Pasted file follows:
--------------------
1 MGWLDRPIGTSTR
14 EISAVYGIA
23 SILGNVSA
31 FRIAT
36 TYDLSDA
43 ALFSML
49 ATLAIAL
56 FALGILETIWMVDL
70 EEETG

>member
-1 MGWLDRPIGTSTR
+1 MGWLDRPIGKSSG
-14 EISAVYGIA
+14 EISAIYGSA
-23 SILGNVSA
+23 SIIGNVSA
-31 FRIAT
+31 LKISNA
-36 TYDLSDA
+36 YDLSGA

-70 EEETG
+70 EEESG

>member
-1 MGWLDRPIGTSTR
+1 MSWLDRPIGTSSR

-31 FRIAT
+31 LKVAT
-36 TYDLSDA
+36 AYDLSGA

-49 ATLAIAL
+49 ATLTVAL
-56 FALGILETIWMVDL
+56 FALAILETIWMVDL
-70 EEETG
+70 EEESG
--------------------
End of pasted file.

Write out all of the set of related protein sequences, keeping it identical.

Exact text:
1 MGWLDRPIGTSTR
14 EISAVYGIA
23 SILGNVSA
31 FRIAT
36 TYDLSDA
43 ALFSML
49 ATLAIAL
56 FALGILETIWMVDL
70 EEETG

>member
-1 MGWLDRPIGTSTR
+1 MGWLDRPIGKSSG
-14 EISAVYGIA
+14 EISAIYGSA
-23 SILGNVSA
+23 SIIGNVSA
-31 FRIAT
+31 LKISNA
-36 TYDLSDA
+36 YDLSGA

-70 EEETG
+70 EEESG

>member
-1 MGWLDRPIGTSTR
+1 MSWLDRPIGTSSR

-31 FRIAT
+31 LKVAT
-36 TYDLSDA
+36 AYDLSGA

-49 ATLAIAL
+49 ATLTVAL
-56 FALGILETIWMVDL
+56 FALAILETIWMVDL
-70 EEETG
+70 EEESG